What should else should I expect from a God whose Son’s life pointed toward a cross????

Prayer

Lord, the future is not always clear and when it is… it is not always easy. As I journey through Lent this year and make my way, as Jesus did, to the cross, remind me that your people have always struggled to move into the future you had for them. My resistance to the hard road – to the cross – is no different from the cries to return to Egypt. Help me, today, to move toward the promised land with its dangers and blessings both, toward the cross with its death but also with its resurrection to come. In the name of the one who walked this road and awaits me in every future… Amen.

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Of Cloaks and Wineskins (Life Journal – 2/23/2015)

Scripture

21 “No one sews a piece of unshrunk cloth on an old cloak; otherwise, the patch pulls away from it, the new from the old, and a worse tear is made. 22 And no one puts new wine into old wineskins; otherwise, the wine will burst the skins, and the wine is lost, and so are the skins; but one puts new wine into fresh wineskins.” (Mark 2:21-22 NRSV)

Observation

Jesus uses common wisdom to make a spiritual point – but what about? In the immediate context he is being criticized because his disciples do not fast as others do. An incident where they eat grain on the Sabbath follows these words.

Cloth – old cloth would have shrunk already from washing.

Wineskins – wine fermenting in a new skin would stretch the skin but wine in an old wineskin would stretch and burst the already stretched skin.

Jesus does not advocate throwing away the old skin or the old cloak but rather matching new with new and old with old as the context requires. In a sense he puts before them a contrast between new and old as much as a call for new alone.

Application

I have sometimes missed the point here – Jesus did not so “Do not fast” or “A wise person throws away old wine skins.” In some ways it makes things more difficult doesn’t it? It would be simpler if Jesus had said “Only use new wineskins” or “The old wineskins are perfectly adequate.”  But he didn’t.

When God is doing a new thing in me, in a church, in a culture or context, new wineskins are needed. We’ve seen “contemporary” worship music emerge as a new wineskin in our time and become its own old wineskin for instance.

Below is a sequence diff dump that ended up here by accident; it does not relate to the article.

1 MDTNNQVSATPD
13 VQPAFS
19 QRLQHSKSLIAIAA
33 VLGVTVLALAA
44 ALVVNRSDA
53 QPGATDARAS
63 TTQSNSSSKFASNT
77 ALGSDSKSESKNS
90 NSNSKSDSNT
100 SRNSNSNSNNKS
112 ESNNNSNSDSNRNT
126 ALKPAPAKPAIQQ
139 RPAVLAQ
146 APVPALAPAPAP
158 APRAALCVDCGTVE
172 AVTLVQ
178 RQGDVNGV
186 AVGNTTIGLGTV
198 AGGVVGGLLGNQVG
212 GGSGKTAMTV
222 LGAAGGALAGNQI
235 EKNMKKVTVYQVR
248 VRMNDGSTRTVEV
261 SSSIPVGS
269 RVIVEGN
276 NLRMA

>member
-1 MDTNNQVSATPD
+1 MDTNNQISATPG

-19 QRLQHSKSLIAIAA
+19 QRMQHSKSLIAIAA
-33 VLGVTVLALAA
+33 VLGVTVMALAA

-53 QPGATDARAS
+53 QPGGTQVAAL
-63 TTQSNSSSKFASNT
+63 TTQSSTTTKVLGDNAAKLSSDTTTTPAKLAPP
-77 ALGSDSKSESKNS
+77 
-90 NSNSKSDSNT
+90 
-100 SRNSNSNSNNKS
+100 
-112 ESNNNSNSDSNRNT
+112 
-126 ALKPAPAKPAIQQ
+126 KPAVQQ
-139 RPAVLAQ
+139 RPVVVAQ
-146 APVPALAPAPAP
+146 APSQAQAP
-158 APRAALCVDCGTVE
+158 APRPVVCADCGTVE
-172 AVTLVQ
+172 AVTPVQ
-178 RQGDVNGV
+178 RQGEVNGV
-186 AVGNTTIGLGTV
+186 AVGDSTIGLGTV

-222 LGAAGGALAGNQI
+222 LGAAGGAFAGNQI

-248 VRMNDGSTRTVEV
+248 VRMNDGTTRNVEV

Where does God want to put new wine out – and therefore I need new skins as much as I may like the old? Where, on the other hand, is the cloak in need of repair with an appropriate piece of cloth?

God is often doing a new thing but not always. Sometimes we are called to go over (again) familiar ground, revisit old and treasured places – or old places that are torn like the cloak.

Lent as a time of discernment is time to ponder such things. Where is the old cloak serviceable or where is new wine being poured? Let the Lord show us…

Prayer

O Lord, sometimes you want me to patch with the old cloak that fits and works so well. Sometimes you pour new wine and ask me to provide a fitting container for it. I thank you for both – and pray for the wisdom of your Spirit to know the difference so the wine is not spilled and the cloak is not ruined. Amen.

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We Are The Firstborn (Life Journal – 2/21/2015)

Scripture

14 Thus you shall separate the Levites from among the other Israelites, and the Levites shall be mine. 15 Thereafter the Levites may go in to do service at the tent of meeting, once you have cleansed them and presented them as an elevation offering. 16 For they are unreservedly given to me from among the Israelites; I have taken them for myself, in place of all that open the womb, the firstborn of all the Israelites. 17 For all the firstborn among the Israelites are mine, both human and animal. (Numbers 8:14-17a NRSV)

Observation

In Egypt, the firstborn of in all the land were slain on the night of Passover. The firstborn of the Israelites (animal and human) belong to God. What is the connection?

The firstborn were the heirs (sources – firstborn became head of household and received double portion on inheritance).

So… the firstborn who were to inherit leadership and the most were God’s! Is this a symbol of God’s supremacy? Of God’s ownership? Of God’s being the first Himself?

The Levites being given to God symbolized this ownership, this first-ness.

Application

We are the firstborn, those dedicated to God. We belong to God. We are the one’s, too, who symbolize that God owns all in our giving of our all to God. We serve God not in the temple or tabernacle but in the church (meaning the body of those of faith rather than the physical building).

We are unreservedly God’s. We are called to make ourselves such an offering to the One who owns us anyway.

During Lent, those of us who follow Christ who sacrifice something should sacrifice our ownership, our control. We are the firstborn, the first-given to God.

Prayer

O Lord, we offer ourselves anew to you. As the Levites were given without choice, so we choose to give ourselves to you: our time, our treasures, our talents are yours. We are yours. May we be a living example of such devotion… a living sacrifice to you, our God. Amen.

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Courage and Faith (Life Journal – 2/20/2015)

ScripturePrayer

21 After they had gone a long time without food, Paul stood up before them and said: “Men, you should have taken my advice not to sail from Crete; then you would have spared yourselves this damage and loss. 22 But now I urge you to keep up your courage, because not one of you will be lost; only the ship will be destroyed. 23 Last night an angel of the God to whom I belong and whom I serve stood beside me 24 and said, ‘Do not be afraid, Paul. You must stand trial before Caesar; and God has graciously given you the lives of all who sail with you.’ 25 So keep up your courage, men, for I have faith in God that it will happen just as he told me. 26 Nevertheless, we must run aground on some island.” (Acts 27:21-26 NIV)

Observation

This crisis comes after a long series of setbacks along the way. Paul either through common sense or prophetic insight or both had warned them that danger was likely.